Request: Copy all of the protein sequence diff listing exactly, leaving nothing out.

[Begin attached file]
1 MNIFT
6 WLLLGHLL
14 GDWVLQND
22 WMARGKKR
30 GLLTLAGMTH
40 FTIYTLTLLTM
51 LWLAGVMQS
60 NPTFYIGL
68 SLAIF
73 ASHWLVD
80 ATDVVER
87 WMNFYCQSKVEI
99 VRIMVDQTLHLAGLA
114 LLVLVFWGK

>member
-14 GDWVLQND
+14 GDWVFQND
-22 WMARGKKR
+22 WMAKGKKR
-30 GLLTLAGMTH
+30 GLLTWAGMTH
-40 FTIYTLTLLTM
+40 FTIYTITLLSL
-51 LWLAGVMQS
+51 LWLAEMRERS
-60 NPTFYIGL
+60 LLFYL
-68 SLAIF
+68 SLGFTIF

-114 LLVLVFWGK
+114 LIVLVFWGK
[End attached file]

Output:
1 MNIFT
6 WLLLGHLL
14 GDWVLQND
22 WMARGKKR
30 GLLTLAGMTH
40 FTIYTLTLLTM
51 LWLAGVMQS
60 NPTFYIGL
68 SLAIF
73 ASHWLVD
80 ATDVVER
87 WMNFYCQSKVEI
99 VRIMVDQTLHLAGLA
114 LLVLVFWGK

>member
-14 GDWVLQND
+14 GDWVFQND
-22 WMARGKKR
+22 WMAKGKKR
-30 GLLTLAGMTH
+30 GLLTWAGMTH
-40 FTIYTLTLLTM
+40 FTIYTITLLSL
-51 LWLAGVMQS
+51 LWLAEMRERS
-60 NPTFYIGL
+60 LLFYL
-68 SLAIF
+68 SLGFTIF

-114 LLVLVFWGK
+114 LIVLVFWGK